The survey business, and tracking, in particular, is going through an existential crisis. With the proliferation of new data sources and suppliers, clients are left asking where does their survey research program fit in with all the other data sources available to them? This is a fair question so let’s unpack this conversation in a bit more detail.

A changing data ecosystem

In order to put this discussion into context, we need to briefly review the changes that have occurred in the market research industry in the past few years. As technology has forged ahead, we’ve seen more and more aspects of business and society handled by machines and systems which can be monitored and measured on an ongoing basis, creating new data sources of potential value to marketers.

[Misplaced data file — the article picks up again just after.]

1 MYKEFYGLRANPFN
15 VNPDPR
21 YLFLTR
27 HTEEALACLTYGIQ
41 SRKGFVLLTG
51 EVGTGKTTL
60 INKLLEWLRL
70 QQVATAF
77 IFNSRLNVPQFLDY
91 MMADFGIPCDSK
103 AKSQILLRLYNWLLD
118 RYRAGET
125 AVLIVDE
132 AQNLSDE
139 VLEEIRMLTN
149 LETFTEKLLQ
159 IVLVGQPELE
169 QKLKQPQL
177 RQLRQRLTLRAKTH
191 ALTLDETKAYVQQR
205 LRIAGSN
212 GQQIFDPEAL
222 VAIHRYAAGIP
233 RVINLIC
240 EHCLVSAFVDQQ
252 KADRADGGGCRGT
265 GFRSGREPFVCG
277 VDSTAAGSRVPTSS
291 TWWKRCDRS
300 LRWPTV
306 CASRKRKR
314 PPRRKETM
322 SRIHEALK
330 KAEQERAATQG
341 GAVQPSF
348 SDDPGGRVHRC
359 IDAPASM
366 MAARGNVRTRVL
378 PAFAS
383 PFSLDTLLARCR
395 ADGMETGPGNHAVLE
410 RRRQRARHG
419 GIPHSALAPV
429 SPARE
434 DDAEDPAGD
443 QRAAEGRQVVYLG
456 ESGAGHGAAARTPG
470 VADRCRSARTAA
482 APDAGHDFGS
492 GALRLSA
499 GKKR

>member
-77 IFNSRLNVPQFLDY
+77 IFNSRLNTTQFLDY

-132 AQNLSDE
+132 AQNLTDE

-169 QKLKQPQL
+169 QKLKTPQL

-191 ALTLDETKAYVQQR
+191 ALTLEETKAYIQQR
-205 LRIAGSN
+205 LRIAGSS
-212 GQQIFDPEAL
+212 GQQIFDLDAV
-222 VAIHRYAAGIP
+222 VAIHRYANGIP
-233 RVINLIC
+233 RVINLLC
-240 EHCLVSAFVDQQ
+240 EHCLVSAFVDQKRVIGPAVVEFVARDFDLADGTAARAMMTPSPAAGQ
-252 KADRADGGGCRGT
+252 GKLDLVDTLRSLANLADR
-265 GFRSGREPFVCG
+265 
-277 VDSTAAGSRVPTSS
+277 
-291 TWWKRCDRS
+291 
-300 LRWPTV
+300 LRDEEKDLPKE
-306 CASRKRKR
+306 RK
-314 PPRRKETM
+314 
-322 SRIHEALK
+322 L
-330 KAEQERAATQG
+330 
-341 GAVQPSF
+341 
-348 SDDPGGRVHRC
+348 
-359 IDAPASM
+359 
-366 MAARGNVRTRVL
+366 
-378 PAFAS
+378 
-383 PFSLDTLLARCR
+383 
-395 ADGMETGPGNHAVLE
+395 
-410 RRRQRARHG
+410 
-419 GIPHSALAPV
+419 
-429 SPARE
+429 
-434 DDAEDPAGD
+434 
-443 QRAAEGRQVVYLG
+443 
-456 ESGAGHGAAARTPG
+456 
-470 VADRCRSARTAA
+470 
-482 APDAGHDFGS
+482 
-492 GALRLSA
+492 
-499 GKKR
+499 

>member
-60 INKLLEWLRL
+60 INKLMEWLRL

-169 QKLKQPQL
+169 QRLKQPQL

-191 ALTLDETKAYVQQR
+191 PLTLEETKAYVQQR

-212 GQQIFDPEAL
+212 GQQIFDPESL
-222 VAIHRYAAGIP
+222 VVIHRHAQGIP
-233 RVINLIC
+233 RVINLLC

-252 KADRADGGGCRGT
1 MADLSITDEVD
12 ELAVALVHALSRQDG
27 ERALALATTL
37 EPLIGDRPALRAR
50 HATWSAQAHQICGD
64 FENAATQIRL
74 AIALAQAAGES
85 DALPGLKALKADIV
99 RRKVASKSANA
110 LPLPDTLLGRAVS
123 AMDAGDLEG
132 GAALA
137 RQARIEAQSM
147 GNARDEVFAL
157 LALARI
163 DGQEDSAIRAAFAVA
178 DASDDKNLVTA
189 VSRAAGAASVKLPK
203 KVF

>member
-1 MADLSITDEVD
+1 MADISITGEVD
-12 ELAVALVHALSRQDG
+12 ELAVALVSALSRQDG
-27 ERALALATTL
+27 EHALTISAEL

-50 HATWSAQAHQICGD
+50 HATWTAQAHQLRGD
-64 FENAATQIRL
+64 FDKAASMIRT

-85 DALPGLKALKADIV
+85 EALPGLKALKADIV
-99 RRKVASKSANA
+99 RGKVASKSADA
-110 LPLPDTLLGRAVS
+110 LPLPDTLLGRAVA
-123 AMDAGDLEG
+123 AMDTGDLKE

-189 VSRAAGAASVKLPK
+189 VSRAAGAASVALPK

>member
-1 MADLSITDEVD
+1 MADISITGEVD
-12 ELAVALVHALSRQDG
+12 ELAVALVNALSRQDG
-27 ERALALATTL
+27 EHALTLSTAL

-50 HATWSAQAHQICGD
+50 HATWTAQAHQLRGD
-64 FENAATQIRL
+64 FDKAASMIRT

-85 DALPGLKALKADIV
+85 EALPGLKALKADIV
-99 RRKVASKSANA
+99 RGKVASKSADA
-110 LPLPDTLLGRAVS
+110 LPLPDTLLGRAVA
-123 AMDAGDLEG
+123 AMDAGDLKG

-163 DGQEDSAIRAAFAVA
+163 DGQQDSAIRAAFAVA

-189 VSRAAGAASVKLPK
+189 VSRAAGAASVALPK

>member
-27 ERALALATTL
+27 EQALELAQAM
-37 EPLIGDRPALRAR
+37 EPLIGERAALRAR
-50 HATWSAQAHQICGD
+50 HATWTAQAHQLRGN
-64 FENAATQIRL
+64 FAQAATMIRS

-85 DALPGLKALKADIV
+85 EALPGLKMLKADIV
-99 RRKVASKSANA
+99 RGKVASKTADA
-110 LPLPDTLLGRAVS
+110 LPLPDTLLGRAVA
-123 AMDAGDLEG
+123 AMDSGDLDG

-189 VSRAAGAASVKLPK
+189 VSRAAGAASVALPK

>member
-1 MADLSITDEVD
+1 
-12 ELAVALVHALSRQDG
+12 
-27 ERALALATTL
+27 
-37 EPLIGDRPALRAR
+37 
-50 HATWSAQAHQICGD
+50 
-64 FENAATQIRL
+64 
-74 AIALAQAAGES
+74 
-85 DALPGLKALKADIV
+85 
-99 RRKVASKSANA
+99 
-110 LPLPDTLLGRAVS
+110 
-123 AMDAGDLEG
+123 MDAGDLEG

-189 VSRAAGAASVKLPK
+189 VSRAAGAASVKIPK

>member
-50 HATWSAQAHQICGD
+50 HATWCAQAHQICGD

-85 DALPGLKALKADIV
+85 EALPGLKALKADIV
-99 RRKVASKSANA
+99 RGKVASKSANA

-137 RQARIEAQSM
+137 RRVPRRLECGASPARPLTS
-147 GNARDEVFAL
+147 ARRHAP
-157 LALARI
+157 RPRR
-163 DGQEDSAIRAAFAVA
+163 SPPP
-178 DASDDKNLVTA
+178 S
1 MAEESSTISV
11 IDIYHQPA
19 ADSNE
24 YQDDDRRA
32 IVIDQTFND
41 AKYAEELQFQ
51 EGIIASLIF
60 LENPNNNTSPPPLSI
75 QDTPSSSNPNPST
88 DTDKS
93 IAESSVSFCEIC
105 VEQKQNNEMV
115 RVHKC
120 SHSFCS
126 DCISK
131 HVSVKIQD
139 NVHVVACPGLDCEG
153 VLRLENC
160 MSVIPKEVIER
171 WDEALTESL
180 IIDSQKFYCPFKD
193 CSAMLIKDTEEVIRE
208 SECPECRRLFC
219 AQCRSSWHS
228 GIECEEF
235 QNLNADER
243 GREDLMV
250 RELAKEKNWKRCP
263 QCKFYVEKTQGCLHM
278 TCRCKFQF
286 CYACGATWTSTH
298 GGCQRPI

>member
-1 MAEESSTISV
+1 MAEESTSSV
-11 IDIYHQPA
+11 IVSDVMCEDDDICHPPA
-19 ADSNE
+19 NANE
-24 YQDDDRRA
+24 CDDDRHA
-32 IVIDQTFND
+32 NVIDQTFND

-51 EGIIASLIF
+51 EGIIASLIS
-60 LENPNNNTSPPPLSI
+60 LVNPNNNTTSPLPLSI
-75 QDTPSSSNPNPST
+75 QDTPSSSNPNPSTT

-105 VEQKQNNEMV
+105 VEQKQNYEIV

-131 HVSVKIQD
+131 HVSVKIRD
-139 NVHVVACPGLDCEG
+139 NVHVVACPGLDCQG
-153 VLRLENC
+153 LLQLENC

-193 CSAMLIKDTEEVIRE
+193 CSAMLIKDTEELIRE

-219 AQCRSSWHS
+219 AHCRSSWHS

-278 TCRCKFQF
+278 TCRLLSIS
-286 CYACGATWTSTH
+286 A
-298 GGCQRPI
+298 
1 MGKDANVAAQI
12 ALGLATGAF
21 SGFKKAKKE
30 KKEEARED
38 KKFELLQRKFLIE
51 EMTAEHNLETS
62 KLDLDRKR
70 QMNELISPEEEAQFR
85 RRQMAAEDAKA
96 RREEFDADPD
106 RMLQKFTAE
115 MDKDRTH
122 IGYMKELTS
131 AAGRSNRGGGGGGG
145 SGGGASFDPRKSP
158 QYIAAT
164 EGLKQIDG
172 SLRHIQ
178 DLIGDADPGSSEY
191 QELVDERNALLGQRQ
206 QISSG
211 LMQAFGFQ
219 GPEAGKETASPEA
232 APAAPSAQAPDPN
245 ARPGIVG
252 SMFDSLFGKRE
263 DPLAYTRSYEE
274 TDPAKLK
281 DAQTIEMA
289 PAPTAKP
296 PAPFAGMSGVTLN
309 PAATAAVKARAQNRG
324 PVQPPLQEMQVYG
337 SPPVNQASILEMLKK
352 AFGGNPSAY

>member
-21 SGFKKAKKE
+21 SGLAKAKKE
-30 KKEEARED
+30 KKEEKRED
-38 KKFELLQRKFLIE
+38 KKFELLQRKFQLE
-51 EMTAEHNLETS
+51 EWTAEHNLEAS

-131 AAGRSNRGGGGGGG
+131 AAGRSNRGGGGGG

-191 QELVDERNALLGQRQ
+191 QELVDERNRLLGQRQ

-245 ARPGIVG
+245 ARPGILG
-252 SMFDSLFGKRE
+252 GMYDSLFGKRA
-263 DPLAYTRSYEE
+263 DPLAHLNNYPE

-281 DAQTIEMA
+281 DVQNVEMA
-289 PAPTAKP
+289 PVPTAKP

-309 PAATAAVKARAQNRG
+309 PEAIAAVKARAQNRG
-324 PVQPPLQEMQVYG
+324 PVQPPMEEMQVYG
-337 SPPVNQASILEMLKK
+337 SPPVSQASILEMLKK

As more and more technological systems emerge that are capable of this kind of large-scale monitoring, the unique monopoly that surveys have enjoyed for decades has disappeared. Surveys are the ideal tool for creating data in a data-poor world; however, we now live in a data-rich world. One of the consequences of a data-rich world is the merging of insights and marketing functions in a more fundamental way. The path from data to insight to action has become far more integrated and streamlined. This means that market researchers’ client audiences have changed and that their insights need to integrate into clients’ wider data ecosystems. Indeed, all types of organisations are scrambling to come to grips with new data trends that did not exist a decade ago, which, in the market research context, has forced insights and marketing functions closer together.